Page 123 Kallner, A., 1). Hartmann, and D. Hornig. 1979. Steady-state turnover and body pool of ascorbic acid in man. Am. J. Clin. Nutr. 32:530-539. Kallner, A.B., I). Hartmann, and D.H. Hornig. 1 981. On the requirements of ascorbic acid in man: steady-state turnover and body pool in smokers. Am. J. Clin. Nutr. 34:1347-1355. Kallner, A., D. Hornig, and R. Pellikka. 1985. Formation of carlbon dioxide from ascorbate in man. Am. J. Clin. Nutr. 41:609-613. Khattab, A.K., S.A. al-Nagdy, K.A. Mourad, and H.I. el-Azghal. 1970. Foetal maternal ascorbic acid gradient in normal Egyptian subjects. J. Trop. Pediatr. 16:112115. La Du, B.N., and V.G. Zannoni. 1961. The role of ascorbic acid in tyrosine metabolism. Ann. N.Y. Acad. Sci. 92:175-191. Leibovitz, B., and B.V. Siegel. 1978. Ascorbic acid, neutrophil function, and the immune response. Int. J. Vitam. Nutr. Res. 48:159-164. Levenson, S.M., G. Manner, and E. Seifter. 1971. Aspects of the adverse effects of dysnutrition on wound healing. Pp. 132-156 in S. Margen, ed. Progress in Human Nutrition, Vol. 1. AVI Publishing, Westport, Conn. Levin, E.Y., B. Levenberg, and S. Kaufman. 1960. The enzymatic conversion of 3,4dihydroxyphenylethylamine to norepinephrine. J. Biol. Chem. 235:2080-2086. Marston, R., and N. Raper. 1987. Nutrient content of the U.S. food supply. Natl. Food Rev. Winter-Spring, NFR-36: 18-23. Morse, E.H., R.P. Clark, D.E. Keyser, S.B. Merrow, and D.E. Bee. 1975. Comparison of the nutritional status of pregnant adolescents with adult pregnant women. 1. Biochemical findings. Am. J. Clin. Nutr. 28:1000-1013. Moser, U. 1987.Uptake of ascorbic acid by leukocytes. Ann. N.Y. Acad. Sci. 498:200215. Myllyla, R., E.R. Kuutti-Savolainen, and K.I. Kivirikko. 1978. The role of ascorbate in the prolyl hydroxylase reaction. Biochem. Biophys. Res. Commun. 83:441448. Newton, H.M.V., C.J. Schorah, N. Habibzadeh, D.B. Morgan, and R.P. Hullin. 1985. The cause and correction of low blood vitamin C concentrations in the elderly. Am. J. Clin. Nutr. 42:656-659. NRC (National Research Council). 1982. Diet, Nutrition, and Cancer. Report of the Committee on Diet, Nutrition, and Cancer, Assembly of Life Sciences. National Academy Press, Washington, D.C. 496 pp. NRC (National Research Council). 1989. Diet and Health: Implications for Reducing Chronic Disease Risk. Report of the Committee on Diet and Health, Food and Nutrition Board. National Academy Press, Washington, D.C. 750 pp. Pauling, L. 1971. The significance of the evidence about ascorbic acid and the common cold. Proc. Natl. Acad. Sci. U.S.A. 68:2678-2681. Pelletier, 0. 1975. Vitamin C and cigarette smokers. Ann. N.Y. Acad. Sci. 258:156168. Peterson, V.E., P.A. Crapo, J. Weininger, H. Ginsberg, and J. Olefsky. 1975. Quantification of plasma cholesterol and triglyceride levels in hypercholesterolemic subjects receiving ascorbic acid supplements. Am. J. Clin. Nutr. 28:584-587. Rajalakshmi, R., A.D. Doedhar, and C.V. Ramarkrishnan. 1965. Vitamin C secretion during lactation. Acta Paediatr. Scand. 54:375-382. Rivers, J.M. 1987. Safety of high-level vitamin C ingestion. Ann. N.Y. Acad. Sci. 498:445-454. Rivers, J.M., and M.M. Devine. 1975. Relationships of ascorbic acid to pregnancy, and oral contraceptive steroids. Ann. N.Y. Acad. Sci. 258:465-482.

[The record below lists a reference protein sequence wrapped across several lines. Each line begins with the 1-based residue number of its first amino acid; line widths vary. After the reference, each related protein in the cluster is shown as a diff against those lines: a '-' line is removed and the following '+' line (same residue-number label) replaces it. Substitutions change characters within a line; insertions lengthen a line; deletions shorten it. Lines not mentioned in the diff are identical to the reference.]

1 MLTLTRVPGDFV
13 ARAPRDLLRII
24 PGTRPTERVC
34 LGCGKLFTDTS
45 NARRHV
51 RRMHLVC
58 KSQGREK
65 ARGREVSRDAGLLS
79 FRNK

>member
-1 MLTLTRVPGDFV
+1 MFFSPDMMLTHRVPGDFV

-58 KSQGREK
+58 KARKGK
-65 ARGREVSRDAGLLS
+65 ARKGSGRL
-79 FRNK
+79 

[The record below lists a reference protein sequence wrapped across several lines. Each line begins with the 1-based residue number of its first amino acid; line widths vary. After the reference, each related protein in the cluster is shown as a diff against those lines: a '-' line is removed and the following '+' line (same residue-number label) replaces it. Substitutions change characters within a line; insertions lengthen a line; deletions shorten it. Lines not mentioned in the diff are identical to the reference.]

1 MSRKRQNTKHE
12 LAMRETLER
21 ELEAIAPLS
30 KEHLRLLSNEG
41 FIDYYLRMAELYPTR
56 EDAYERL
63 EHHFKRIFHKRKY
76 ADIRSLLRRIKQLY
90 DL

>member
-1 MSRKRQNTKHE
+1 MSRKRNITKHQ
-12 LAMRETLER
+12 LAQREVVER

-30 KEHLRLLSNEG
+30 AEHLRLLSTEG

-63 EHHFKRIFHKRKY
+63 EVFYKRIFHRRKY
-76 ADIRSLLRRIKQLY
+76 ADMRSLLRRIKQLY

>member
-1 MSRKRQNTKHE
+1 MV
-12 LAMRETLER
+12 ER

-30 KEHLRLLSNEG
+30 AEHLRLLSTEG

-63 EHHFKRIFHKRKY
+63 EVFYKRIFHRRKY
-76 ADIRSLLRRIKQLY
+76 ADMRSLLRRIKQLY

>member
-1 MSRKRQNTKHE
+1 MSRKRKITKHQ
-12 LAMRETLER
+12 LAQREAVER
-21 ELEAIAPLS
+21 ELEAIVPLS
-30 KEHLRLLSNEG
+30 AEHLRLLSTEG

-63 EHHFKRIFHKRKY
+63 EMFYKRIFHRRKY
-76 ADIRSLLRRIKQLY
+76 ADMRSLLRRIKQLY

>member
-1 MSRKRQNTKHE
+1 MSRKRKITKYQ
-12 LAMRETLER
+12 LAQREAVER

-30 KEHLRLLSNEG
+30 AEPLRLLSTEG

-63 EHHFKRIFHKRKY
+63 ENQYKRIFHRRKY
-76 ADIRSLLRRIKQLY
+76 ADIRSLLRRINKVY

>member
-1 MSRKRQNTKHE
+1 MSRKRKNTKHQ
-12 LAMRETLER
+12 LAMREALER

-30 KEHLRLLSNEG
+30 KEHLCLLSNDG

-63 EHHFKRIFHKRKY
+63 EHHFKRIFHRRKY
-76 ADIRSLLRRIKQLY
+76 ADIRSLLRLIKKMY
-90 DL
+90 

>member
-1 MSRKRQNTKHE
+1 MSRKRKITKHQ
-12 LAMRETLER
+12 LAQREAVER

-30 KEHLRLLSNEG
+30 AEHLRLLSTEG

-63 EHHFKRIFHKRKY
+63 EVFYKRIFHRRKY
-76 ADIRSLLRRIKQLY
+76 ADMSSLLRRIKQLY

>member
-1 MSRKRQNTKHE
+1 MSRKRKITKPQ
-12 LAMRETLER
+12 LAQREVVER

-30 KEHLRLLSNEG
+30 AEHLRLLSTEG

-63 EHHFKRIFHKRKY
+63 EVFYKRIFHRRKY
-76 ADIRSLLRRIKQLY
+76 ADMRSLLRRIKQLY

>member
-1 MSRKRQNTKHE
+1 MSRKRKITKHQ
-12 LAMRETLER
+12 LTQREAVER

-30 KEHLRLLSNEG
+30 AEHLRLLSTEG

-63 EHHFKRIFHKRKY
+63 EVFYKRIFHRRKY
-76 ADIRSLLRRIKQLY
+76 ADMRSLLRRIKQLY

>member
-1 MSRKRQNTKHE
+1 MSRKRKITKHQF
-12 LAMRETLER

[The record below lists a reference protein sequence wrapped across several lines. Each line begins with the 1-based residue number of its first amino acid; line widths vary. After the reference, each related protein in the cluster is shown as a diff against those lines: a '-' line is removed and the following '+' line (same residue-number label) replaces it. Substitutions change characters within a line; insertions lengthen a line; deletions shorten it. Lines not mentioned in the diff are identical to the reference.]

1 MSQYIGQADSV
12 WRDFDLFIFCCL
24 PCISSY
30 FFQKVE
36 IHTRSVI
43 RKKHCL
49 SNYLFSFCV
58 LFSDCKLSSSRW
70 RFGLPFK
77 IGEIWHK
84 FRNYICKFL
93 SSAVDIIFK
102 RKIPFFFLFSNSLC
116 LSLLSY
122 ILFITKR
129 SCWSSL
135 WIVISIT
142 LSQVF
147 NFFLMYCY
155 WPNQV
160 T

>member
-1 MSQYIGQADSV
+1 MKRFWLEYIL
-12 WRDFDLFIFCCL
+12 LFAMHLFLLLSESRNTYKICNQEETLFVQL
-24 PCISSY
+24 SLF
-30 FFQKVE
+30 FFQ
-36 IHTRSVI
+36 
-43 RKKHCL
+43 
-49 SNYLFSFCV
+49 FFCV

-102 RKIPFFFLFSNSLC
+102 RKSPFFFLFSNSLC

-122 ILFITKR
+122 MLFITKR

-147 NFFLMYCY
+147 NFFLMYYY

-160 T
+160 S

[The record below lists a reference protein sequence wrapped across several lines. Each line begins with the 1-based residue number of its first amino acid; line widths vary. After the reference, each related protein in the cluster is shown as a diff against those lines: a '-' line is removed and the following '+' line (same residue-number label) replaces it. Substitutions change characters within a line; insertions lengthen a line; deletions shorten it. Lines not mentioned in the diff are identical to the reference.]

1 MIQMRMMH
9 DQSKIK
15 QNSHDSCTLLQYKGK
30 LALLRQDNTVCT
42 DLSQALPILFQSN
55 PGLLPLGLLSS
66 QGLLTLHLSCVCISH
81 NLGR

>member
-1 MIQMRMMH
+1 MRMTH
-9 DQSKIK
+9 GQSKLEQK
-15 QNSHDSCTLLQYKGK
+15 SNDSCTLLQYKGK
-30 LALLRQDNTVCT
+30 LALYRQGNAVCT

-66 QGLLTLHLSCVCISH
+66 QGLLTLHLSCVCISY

OCR for page 124